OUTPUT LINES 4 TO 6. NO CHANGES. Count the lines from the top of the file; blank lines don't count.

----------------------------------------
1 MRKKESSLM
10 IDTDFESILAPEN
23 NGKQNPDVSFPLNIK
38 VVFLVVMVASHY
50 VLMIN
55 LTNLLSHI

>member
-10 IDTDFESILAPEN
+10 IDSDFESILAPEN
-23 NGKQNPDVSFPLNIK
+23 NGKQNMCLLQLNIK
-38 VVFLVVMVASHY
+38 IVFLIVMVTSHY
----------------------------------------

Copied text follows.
38 VVFLVVMVASHY
50 VLMIN
55 LTNLLSHI